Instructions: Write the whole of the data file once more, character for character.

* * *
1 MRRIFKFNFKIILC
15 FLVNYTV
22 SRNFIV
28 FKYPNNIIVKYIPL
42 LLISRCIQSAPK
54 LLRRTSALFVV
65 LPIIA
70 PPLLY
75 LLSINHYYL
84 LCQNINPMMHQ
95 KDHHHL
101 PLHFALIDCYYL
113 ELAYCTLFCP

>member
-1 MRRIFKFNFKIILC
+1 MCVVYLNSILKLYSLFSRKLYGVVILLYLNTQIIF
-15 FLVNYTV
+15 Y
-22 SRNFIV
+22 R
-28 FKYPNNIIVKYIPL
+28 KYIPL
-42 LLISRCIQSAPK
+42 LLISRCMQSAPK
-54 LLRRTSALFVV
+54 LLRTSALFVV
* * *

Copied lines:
1 MRRIFKFNFKIILC
15 FLVNYTV
22 SRNFIV
28 FKYPNNIIVKYIPL
42 LLISRCIQSAPK
54 LLRRTSALFVV
65 LPIIA
70 PPLLY
75 LLSINHYYL
84 LCQNINPMMHQ
95 KDHHHL
101 PLHFALIDCYYL
113 ELAYCTLFCP

>member
-1 MRRIFKFNFKIILC
+1 MCVVYLNSILKLYSLFSRKLYGVVILLYLNTQIIF
-15 FLVNYTV
+15 Y
-22 SRNFIV
+22 R
-28 FKYPNNIIVKYIPL
+28 KYIPL
-42 LLISRCIQSAPK
+42 LLISRCMQSAPK
-54 LLRRTSALFVV
+54 LLRTSALFVV